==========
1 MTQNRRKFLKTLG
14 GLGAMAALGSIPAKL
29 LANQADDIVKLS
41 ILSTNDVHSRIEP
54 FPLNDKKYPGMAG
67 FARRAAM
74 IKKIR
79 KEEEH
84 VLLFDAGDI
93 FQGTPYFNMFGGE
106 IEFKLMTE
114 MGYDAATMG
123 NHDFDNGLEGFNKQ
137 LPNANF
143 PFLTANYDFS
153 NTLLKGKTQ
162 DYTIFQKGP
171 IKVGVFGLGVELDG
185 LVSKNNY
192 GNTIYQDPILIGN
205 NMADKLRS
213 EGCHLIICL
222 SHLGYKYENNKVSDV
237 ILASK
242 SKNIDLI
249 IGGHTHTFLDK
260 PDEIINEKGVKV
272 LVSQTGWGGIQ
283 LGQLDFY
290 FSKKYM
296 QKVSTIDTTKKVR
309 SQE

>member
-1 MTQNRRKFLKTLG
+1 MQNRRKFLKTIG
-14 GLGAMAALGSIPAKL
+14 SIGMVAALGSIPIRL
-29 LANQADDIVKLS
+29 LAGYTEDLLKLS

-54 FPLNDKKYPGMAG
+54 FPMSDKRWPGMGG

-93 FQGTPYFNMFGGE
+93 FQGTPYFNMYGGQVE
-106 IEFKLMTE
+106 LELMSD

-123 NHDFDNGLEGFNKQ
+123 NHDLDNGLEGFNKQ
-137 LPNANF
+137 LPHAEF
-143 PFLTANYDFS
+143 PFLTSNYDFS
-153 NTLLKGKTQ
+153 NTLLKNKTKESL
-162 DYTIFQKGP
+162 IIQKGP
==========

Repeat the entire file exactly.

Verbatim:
1 MTQNRRKFLKTLG
14 GLGAMAALGSIPAKL
29 LANQADDIVKLS
41 ILSTNDVHSRIEP
54 FPLNDKKYPGMAG
67 FARRAAM
74 IKKIR
79 KEEEH
84 VLLFDAGDI
93 FQGTPYFNMFGGE
106 IEFKLMTE
114 MGYDAATMG
123 NHDFDNGLEGFNKQ
137 LPNANF
143 PFLTANYDFS
153 NTLLKGKTQ
162 DYTIFQKGP
171 IKVGVFGLGVELDG
185 LVSKNNY
192 GNTIYQDPILIGN
205 NMADKLRS
213 EGCHLIICL
222 SHLGYKYENNKVSDV
237 ILASK
242 SKNIDLI
249 IGGHTHTFLDK
260 PDEIINEKGVKV
272 LVSQTGWGGIQ
283 LGQLDFY
290 FSKKYM
296 QKVSTIDTTKKVR
309 SQE

>member
-1 MTQNRRKFLKTLG
+1 MQNRRKFLKTIG
-14 GLGAMAALGSIPAKL
+14 SIGMVAALGSIPIRL
-29 LANQADDIVKLS
+29 LAGYTEDLLKLS

-54 FPLNDKKYPGMAG
+54 FPMSDKRWPGMGG

-93 FQGTPYFNMFGGE
+93 FQGTPYFNMYGGQVE
-106 IEFKLMTE
+106 LELMSD

-123 NHDFDNGLEGFNKQ
+123 NHDLDNGLEGFNKQ
-137 LPNANF
+137 LPHAEF
-143 PFLTANYDFS
+143 PFLTSNYDFS
-153 NTLLKGKTQ
+153 NTLLKNKTKESL
-162 DYTIFQKGP
+162 IIQKGP